Most of the biblical stories and images we associate with the day of Pentecost are wrapped up in
the story from the Book of Acts…fifty days after Jesus’ resurrection—and ten days after his
ascension—we’re told that the disciples gathered together. A mighty and furious wind blew
through the house, shaking it. And then flames resembling fire rested upon each of their heads
for a moment….The energy and Presence that had just blown through their lives moved them out
on to the street, and the public proclamation of Christ’s resurrecting and healing power began.
Three thousand people were baptized that day, according to Acts.
Today, though, I want to spend some time with an earlier appearance of God’s breath of Spirit.
The creating and restoring wind-breath of Acts enlivens all from the very beginning of our sacred
scripture. God breathes and spirit enters humans. The prophet Elisha breathes into a dead
boy’s body and life returns. Job declares that the breath of God—the spirit—gives life. The
Psalms echo that knowledge. Jesus informs Nicodemus that the Spirit is a wind that blows
where it will. In the gospel of John the resurrected Jesus breathes Spirit upon the gathered
disciples….And more. If you’re looking for it, the action and presence of God’s Spirit threads
through the entire biblical witness.
To be without this breath—this Creating Breath of Spirit—is to be cut off. Dead and desolate.
Bereft of God’s presence and spirit. In the vision Ezekiel describes, the people of Israel exiled in
Babylon know this separation, this desolation. They feel ‘entirely cut off’ from the Holy One. The
nation has become a vast amalgamation of dried skeletons in a valley. Lifeless. Arid.
In this scripture the people know their condition…or at least how their condition in relationship to
God feels. They are without hope. There’s no effort to gloss it over or deny it.
Ezekiel is not permitted to safely view this devastation from afar. God has him walk among it. All
is still. Not even the slightest breeze stirs the air that seems dead itself. The devastation can not
be glossed over or denied.
Perhaps you know, or have known, places of similar desolation. Hope seems lost…death seems
to have won the day. Everything has dried up, metaphorically (or maybe even literally). Our dry
valleys may be personal, I suppose. Wrecked relationships. Grief. Emotional pain that seems
unending. Addiction. A dark night of the soul. Sometimes whole groups or nations experience
dry valleys as well. War zones and genocides and systematic poverty come to mind. Drought.
Oil spills. It’s hard to think that God might move us to walk around in the midst of such aridity
and lifelessness. But apparently we must, at least once in a while. Like Ezekiel, we’re not called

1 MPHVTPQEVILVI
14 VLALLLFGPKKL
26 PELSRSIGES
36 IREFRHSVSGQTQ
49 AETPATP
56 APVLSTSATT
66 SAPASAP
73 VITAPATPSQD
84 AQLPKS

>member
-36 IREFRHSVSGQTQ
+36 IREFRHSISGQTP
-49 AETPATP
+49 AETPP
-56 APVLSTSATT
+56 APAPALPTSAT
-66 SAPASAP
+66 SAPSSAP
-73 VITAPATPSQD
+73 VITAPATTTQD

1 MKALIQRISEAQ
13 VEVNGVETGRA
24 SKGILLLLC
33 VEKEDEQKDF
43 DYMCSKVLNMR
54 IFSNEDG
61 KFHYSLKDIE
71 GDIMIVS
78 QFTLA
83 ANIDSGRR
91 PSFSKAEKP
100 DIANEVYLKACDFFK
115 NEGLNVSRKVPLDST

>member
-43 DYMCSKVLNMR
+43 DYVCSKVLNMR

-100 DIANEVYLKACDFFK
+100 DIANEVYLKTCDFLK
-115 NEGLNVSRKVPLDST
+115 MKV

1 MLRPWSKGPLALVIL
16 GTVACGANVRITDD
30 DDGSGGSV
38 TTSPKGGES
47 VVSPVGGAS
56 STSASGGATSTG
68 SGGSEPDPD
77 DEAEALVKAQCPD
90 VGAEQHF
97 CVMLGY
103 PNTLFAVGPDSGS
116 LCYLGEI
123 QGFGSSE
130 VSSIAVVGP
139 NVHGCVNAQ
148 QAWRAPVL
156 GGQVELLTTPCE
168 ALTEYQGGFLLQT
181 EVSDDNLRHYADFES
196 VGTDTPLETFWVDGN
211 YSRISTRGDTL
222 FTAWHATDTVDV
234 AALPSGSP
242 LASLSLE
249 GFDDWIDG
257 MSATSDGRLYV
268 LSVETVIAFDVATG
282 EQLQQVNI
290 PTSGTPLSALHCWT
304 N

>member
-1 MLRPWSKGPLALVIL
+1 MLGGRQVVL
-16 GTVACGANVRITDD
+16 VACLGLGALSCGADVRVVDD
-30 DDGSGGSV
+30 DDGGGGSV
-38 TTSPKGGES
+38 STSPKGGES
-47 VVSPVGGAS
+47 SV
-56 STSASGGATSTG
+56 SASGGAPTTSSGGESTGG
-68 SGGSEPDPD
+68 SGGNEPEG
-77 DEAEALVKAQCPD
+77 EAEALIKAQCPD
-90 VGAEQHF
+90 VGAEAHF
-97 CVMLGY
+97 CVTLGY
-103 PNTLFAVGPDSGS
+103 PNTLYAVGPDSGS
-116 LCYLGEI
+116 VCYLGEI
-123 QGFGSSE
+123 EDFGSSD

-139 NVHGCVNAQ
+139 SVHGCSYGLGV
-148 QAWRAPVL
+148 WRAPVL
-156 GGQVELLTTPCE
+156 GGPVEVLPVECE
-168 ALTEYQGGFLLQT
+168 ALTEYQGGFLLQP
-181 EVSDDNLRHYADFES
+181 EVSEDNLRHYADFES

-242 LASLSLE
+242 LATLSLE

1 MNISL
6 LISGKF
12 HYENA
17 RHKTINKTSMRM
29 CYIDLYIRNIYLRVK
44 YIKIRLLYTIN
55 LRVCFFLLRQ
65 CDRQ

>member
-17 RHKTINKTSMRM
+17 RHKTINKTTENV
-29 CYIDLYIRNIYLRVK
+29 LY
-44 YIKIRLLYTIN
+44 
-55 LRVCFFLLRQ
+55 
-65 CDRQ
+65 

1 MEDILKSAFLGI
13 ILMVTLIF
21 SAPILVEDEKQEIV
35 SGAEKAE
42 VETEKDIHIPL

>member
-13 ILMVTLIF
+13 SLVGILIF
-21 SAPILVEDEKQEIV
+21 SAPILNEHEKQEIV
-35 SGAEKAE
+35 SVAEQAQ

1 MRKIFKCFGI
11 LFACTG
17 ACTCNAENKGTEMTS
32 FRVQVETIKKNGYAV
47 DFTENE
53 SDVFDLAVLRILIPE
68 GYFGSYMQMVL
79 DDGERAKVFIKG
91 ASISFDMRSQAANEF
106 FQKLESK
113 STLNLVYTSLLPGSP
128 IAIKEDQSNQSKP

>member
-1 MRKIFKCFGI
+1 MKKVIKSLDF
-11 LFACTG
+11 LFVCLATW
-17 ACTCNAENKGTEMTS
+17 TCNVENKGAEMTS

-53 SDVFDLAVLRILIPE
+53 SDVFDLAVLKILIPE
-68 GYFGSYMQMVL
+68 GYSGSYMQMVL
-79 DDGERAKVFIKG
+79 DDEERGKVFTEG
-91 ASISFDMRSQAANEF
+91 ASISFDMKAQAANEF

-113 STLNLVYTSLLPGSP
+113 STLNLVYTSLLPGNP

to ignore or deny desolation.
And perhaps Ezekiel shared some of our own sense of feeling overwhelmed or helpless amid the
awareness of so much pain.
Then, to make matters worse, God asks “Can these bones live?”
Ezekiel dodges the question. Like any of us might. He refuses a straight answer. “O God. You
But the deflection doesn’t go over very well with the Source of Life’s Breath. God hands some
responsibility and agency back over to Ezekiel.
Mortal: you speak. Speak to the bones. Speak to the desolate and devastated.
This happens twice. First the physical bodies come together. Then God has Ezekiel summon
the spirit-breath. Life enters those who were dead…hopeless…cut off…
Desolation then restoration.
Dislocation then the promise of true home.
Alienation then renewed connection.
The contrast could hardly be sharper.
This is a vision of new creation.
Breath has entered inanimate matter and come to life.
Those who were dead have become alive.
This is a vision of resurrected life for individuals and for peoples.
And it all occurs through the presence of Sacred Breath. Holy Spirit. Ruach. Wind. God’s
Remember, though, that Ezekiel cooperated in this process. God directly involves Ezekiel as a
mediator of a word and then as a summoner of the Breath…
At God’s urging a human calls upon the Spirit of Life itself. Restoration begins. Common life is
reinstated. Hope finds new ground for growing.
In Ezekiel’s vision of God’s Spirit acting, humans aren’t only objects receiving spirit. A human
participates in calling the breath of God to be present and active.
Ezekiel’s vision tells us that Sprit doesn’t only happen to us. We also are channels for making the
Spirit present in the world. We are agents of renewed life in the valleys, among the dry bones.
Few of us will be called to restore hope to an entire nation. But still, we are each called to invoke
the breath and spirit of God…We are each called, blessed, beloved, given God’s breath of life and
spirit, and given the charge to speak a word of life…
Speak, mortal, God says.
In a nation that deprives black men of breath every day, remember those such as George Floyd.
And speak so that others may live fully and without fear. Call in the Spirit of Life and Justice.
In a culture that abandons the dying, speak a word of love and companionship and of final
healing on the other side of this life. Summon in the Spirit of Solace and Companionship.
In a time of drought…a time of climate and environmental crisis, remember our
interconnectedness with all. Summon in the Spirit of Creation and Nurture.
In a time of recovery from pandemic, remember that we need not return to all our old ways.
Summon in the Spirit of Sacred Imagination and Hope.
In a time of division and anger, remember to love. Summon in the Spirit of Compassion and
The realm of what’s possible is endless.
God has brought us to this place. May we each know the infilling of Spirit and learn what we are
called to summon, and help draw in the Holy Breath of new life.
-Rev. Ruth Moerdyk, from Ezekiel 37:1-14